• Cloud computing (EITF Issue 17-A): PCC members agreed that accounting for implementation costs in a cloud computing arrangement is relevant for private companies. One PCC member recommended that the FASB provide additional guidance for determining the types of implementation costs that may be capitalized.
  • Nonemployee share-based payment accounting improvements: PCC members supported the private company alternatives within the proposed ASU.
  • Invitation to Comment on agenda consultation: PCC members supported the FASB’s continuing implementation and education efforts for recently issued guidance. They also recommended that the FASB remain mindful of the pace of change when it considers possible new projects.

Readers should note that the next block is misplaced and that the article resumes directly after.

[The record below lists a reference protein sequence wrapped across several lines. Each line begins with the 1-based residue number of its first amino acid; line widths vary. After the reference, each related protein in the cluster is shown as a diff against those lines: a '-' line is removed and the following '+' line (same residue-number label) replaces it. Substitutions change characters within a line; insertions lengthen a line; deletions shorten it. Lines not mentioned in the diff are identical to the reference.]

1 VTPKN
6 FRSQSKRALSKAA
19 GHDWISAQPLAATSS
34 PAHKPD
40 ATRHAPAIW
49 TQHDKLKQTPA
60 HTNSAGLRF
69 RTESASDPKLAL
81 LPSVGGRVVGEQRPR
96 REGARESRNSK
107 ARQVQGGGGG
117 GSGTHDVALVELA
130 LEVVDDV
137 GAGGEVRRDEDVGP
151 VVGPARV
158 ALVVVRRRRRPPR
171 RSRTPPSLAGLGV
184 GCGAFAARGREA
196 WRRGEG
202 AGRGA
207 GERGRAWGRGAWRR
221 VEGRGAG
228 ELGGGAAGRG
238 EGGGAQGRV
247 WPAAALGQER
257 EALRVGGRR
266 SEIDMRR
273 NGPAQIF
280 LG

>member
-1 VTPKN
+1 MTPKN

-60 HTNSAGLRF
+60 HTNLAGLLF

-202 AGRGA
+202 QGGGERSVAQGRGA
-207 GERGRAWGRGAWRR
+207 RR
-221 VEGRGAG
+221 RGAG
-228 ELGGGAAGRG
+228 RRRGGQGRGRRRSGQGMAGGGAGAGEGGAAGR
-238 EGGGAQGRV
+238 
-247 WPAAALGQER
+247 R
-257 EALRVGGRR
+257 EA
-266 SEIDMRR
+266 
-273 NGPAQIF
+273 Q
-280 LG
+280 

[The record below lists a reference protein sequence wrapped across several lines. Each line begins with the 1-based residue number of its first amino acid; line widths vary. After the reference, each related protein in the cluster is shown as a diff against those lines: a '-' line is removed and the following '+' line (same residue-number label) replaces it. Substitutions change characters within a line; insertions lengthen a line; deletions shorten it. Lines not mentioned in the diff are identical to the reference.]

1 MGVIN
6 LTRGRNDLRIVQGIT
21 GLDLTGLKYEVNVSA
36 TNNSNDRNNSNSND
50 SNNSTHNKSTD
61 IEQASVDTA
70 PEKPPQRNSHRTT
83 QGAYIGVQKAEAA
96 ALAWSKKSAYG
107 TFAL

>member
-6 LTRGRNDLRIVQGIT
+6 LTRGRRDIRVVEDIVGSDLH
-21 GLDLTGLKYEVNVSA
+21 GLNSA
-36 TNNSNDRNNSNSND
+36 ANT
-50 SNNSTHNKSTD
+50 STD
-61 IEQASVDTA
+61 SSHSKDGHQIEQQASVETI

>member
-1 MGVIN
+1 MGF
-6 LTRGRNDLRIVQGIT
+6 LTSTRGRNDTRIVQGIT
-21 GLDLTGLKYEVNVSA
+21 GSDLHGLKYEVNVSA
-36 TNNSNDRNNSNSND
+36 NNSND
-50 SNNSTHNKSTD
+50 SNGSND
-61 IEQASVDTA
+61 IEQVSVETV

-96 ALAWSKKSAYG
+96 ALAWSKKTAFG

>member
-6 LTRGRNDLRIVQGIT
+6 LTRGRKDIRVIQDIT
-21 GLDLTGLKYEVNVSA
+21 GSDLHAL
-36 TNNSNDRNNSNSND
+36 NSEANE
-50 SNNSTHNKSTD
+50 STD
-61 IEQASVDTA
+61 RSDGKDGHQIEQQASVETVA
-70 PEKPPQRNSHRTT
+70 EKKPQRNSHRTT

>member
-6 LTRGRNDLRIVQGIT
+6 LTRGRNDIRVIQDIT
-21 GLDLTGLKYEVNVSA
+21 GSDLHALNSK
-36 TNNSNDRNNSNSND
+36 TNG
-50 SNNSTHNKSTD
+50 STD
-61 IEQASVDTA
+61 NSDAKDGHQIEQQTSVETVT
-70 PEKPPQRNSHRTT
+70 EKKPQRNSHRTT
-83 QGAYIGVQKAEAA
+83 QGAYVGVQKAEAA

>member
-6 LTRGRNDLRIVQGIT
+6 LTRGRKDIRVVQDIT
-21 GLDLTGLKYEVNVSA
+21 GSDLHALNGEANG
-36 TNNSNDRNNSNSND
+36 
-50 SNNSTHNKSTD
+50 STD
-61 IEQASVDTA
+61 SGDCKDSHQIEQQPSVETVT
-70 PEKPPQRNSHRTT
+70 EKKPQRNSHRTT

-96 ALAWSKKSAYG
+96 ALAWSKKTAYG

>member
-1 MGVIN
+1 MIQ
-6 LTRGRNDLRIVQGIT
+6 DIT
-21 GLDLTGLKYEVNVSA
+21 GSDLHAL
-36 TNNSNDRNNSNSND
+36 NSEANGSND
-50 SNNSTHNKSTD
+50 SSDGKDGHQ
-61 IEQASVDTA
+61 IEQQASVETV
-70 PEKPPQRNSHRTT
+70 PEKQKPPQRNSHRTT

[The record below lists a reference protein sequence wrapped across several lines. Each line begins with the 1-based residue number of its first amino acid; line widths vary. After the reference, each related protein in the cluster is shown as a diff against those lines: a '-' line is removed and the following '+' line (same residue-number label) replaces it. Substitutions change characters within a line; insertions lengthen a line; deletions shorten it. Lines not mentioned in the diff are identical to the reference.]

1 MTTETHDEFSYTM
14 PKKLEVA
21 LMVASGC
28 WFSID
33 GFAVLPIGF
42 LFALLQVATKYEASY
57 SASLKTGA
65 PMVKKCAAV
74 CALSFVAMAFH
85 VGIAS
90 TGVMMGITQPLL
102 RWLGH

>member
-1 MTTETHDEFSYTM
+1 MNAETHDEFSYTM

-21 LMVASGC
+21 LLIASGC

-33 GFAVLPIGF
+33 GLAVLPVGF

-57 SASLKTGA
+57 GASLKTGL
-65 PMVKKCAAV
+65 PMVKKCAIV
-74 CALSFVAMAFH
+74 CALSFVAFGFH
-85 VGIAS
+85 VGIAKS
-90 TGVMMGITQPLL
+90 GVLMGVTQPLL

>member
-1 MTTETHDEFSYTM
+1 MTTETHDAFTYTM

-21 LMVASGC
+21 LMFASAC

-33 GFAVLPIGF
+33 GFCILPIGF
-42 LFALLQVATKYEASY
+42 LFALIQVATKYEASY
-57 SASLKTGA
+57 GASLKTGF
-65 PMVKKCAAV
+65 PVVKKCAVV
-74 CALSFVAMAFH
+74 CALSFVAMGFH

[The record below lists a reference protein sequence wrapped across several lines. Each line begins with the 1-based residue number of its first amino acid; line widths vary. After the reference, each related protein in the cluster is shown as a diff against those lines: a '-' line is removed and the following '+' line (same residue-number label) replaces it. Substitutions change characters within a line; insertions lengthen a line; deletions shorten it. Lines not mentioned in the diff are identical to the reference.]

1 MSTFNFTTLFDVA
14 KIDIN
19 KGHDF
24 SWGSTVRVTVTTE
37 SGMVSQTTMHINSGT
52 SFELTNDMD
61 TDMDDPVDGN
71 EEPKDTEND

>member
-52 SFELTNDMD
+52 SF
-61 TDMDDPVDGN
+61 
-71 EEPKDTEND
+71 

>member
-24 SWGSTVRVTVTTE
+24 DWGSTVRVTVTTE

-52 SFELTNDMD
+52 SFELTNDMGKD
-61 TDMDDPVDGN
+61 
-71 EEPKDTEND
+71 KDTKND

• Balance-sheet classification of debt: A majority of PCC members recommended that the FASB finalize the proposed guidance, with minor improvements to the proposed amendments related to the balance-sheet presentation. They also expressed interest in assisting the Board with transition provisions and educational efforts.

The next PCC meeting will be held on September 19. The FASB and PCC also will hold the next private company Town Hall meeting on August 31.



GASB issues exposure draft on additional debt disclosures

The GASB issued a proposed Statement, Certain Disclosures Related to Debt, including Direct Borrowings and Direct Placements, which is intended to improve information related to debt that is disclosed in notes to government financial statements. It would also clarify which liabilities governments should include when disclosing information related to debt.

The main provisions of the proposal would